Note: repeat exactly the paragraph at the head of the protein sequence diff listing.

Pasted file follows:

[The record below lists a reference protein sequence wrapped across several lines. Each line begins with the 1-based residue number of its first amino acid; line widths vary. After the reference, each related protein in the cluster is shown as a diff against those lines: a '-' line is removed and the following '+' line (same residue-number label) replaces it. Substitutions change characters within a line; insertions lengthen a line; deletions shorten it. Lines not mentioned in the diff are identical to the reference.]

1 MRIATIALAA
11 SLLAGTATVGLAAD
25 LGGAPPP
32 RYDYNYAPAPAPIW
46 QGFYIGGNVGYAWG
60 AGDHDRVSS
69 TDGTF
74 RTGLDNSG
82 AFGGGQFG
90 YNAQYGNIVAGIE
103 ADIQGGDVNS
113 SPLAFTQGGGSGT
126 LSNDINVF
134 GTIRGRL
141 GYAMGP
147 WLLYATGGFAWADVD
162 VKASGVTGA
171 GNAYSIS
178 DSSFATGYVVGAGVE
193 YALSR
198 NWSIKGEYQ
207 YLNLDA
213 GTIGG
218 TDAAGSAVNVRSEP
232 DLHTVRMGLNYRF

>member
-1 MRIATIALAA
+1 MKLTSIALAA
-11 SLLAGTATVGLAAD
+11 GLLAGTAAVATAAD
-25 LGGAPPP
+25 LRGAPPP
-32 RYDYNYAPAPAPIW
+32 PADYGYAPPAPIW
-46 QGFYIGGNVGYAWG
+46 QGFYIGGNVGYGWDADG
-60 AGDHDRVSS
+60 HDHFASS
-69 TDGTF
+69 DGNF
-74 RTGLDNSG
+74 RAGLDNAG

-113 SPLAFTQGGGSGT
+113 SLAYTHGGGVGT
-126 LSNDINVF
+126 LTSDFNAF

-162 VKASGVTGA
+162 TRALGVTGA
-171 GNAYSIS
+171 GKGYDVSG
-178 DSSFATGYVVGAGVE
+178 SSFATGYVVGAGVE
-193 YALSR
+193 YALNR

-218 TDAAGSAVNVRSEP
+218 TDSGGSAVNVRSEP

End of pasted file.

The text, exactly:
[The record below lists a reference protein sequence wrapped across several lines. Each line begins with the 1-based residue number of its first amino acid; line widths vary. After the reference, each related protein in the cluster is shown as a diff against those lines: a '-' line is removed and the following '+' line (same residue-number label) replaces it. Substitutions change characters within a line; insertions lengthen a line; deletions shorten it. Lines not mentioned in the diff are identical to the reference.]